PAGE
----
WPA joins the rest of Guyana and the Caribbean in mourning the passing of our dear sister, Andaiye. Although Sister Andaiye had not been active in the party in recent years, she remained an important source of wisdom and advice to the leadership. Her passing is a blow to the movement for change and transformation in Guyana and beyond—until the very end she remained a committed soldier of the cause of social justice, women and children rights, working class liberation and ethnic and racial equality.  Our party and Guyana have lost one of the brightest lights that emerged from our Guyanese and Caribbean belly. We are eternally grateful that she walked, marched, struggled and grounded with us as we fashioned one of the most remarkable chapters in our country’s history. We give thanks for her life and contributions.

Sister Andaiye started her public life as a schoolteacher and foreign service worker. She is remembered as part of  a group of young radical educators who attempted  infuse a new national and revolutionary praxis into the then education system. Although she left the profession, she never stopped being a teacher. Her contributions to public education during her years as a WPA activist-leader and later on in Red Thread are testimony to the role of education in Andaiye’s political praxis.

Sister Andaiye will also be remembered as a Black Power activist who saw the movement towards Black pride and dignity as a necessary step in our independence journey. She changed her name from Sandra Williams to Andaiye and wore her hair in the Afro-style of the day—these two symbols remained part of her identity for the rest of her life.

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She returned to Guyana in 1977 at the urging of her school friends Walter Rodney and Rupert Roopnarine both of whom had become associated with the newly formed WPA. She joined the party and played pivotal roles in its development as one of the most formidable radical parties in the Caribbean. She was a leader, thinker and worker of the highest order and helped to make the WPA and Guyana an oasis of radical and revolutionary thought and action.

She served the party in various capacities, but in was as a writer and editor of the party’s publications and as its International Secretary that she made her most definitive contributions. Her penchant for detail, her sense of history and her analytical mind made her an intellectual  giant in a party and movement  blessed with rare leadership talent. But she was also a foot soldier who walked the streets, roads and alleys across Guyana to spread the politics of change and transformation.

In the wake of the demise of the Grenadian revolution, to which she contributed immensely during its short life,  and the retreat of the Caribbean Left, Andaiye joined the women of the WPA’s leadership in focusing on a neglected area of the movement—women’s and children rights. She was a co-founder of Red Thread and spent the rest of her life working within and in alliance with that enduring source of relief for women and leadership of their causes. In this regard, she was also a leader, thinker and activist in the wider Caribbean and global feminist movements. Given her political upbringing, her feminism was one that privileged the intersection of gender, race and class which sometimes placed her at variance with the region’s feminist movement. Nevertheless, she remained an icon in the movement and an inspiration to younger feminist scholars and activists, even if she did not refer to herself as a feminist.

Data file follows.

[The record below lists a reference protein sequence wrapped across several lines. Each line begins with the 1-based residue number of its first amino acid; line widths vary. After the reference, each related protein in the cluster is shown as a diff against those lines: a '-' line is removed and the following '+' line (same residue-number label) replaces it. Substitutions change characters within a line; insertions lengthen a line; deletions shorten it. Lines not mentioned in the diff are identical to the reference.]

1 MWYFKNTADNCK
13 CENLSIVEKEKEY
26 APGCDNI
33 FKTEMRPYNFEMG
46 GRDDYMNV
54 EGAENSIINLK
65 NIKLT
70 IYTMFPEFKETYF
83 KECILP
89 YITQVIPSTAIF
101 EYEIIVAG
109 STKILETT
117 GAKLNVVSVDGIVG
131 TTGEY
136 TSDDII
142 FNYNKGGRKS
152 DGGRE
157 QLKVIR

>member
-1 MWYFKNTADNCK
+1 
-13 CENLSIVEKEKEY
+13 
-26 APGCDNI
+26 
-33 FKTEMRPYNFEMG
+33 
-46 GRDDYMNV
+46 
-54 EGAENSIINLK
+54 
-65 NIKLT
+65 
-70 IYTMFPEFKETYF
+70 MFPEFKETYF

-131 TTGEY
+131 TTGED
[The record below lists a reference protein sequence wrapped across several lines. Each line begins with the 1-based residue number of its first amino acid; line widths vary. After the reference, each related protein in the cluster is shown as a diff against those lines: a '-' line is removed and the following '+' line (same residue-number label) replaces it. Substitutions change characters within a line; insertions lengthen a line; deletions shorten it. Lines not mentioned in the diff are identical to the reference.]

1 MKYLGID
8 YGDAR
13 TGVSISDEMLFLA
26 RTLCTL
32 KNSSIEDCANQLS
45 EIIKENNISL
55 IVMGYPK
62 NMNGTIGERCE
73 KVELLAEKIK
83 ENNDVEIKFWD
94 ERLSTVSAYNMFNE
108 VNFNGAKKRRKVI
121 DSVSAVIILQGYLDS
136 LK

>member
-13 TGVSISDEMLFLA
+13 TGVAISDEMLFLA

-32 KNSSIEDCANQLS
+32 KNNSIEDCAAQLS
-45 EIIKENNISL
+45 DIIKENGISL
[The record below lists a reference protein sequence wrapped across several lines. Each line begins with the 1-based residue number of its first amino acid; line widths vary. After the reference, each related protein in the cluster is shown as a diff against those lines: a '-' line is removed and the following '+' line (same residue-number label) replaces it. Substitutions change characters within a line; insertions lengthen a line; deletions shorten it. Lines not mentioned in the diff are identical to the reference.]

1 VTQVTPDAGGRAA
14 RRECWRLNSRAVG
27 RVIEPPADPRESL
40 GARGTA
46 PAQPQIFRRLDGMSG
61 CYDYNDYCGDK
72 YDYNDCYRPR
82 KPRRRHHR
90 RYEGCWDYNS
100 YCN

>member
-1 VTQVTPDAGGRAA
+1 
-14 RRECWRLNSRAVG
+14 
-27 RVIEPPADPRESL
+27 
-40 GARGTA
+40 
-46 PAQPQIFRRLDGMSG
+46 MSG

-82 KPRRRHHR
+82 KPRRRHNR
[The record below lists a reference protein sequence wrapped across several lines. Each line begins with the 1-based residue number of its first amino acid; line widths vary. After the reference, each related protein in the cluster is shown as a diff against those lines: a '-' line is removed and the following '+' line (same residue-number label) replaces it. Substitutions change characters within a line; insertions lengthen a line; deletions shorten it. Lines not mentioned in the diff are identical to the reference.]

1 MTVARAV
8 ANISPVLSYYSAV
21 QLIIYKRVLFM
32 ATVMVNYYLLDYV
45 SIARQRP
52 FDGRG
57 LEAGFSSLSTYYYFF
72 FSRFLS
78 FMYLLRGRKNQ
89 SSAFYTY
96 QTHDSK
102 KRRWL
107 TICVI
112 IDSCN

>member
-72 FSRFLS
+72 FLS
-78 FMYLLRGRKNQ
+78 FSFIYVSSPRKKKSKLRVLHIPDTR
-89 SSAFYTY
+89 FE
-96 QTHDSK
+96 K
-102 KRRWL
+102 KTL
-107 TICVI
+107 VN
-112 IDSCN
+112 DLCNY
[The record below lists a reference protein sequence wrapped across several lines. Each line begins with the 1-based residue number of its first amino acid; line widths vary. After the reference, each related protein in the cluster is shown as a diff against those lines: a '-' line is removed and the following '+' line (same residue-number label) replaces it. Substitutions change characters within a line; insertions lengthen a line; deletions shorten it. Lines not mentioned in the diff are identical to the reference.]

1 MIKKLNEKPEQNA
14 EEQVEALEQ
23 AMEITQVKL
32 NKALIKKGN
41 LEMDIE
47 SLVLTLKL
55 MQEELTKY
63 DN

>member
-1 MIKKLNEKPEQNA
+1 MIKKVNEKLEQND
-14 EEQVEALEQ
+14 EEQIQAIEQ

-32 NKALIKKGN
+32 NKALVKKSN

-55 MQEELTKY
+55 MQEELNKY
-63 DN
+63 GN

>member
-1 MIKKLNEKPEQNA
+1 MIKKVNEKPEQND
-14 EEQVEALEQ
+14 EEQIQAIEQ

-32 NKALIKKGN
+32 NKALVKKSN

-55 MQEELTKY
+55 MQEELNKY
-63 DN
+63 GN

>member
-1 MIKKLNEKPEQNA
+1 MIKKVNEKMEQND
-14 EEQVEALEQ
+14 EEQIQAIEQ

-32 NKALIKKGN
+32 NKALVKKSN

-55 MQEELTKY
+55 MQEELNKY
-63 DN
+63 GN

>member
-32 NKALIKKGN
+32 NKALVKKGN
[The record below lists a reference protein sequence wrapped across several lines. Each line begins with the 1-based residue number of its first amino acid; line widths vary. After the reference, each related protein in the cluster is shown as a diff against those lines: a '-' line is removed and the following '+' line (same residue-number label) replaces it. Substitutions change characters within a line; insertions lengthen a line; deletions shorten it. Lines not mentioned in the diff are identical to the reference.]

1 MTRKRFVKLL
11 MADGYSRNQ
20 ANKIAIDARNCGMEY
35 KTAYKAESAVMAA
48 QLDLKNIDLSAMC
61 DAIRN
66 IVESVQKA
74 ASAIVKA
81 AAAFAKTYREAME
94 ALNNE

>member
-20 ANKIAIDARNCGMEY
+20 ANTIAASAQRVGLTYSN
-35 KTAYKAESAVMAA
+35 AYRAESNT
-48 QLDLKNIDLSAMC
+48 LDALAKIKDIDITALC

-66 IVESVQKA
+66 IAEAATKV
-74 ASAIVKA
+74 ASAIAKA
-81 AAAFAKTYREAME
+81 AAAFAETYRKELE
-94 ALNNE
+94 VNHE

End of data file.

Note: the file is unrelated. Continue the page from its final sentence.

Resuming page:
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Although born into Guyana’s fledgling middle class, Andaiye was sensitive to the feelings and the needs of the lower classes. She was a genuine advocate, in thought, word and deed, for the uplifting of the working poor. Towards this end she remained a creative and independent Marxist without the trappings and rhetoric. She was to the end a firm believer that our country cannot advance without a genuine multi-ethnic thrust. She was uncompromising regarding this central tenet of the WPA’s praxis.

In later years she became disenchanted with political parties and thought that enough energy was not being put into building non-party movements. As WPA mourns her passing, we call on Guyana and the Caribbean to emulate the example of Andaiyes of our Caribbean. She died like most revolutionaries in our country and region—forgotten and marginalized by the political elites whose power came from the struggles and sacrifices of these very forgotten souls. But the WPA is comforted by the fact that Sister Andaiye died knowing that she selflessly gave her life to the service of country, region and humanity. In her name and by her example, we forge on.  We salute you Sister Andaiye.

To her relatives and other close associates WPA offers its sincerest condolences.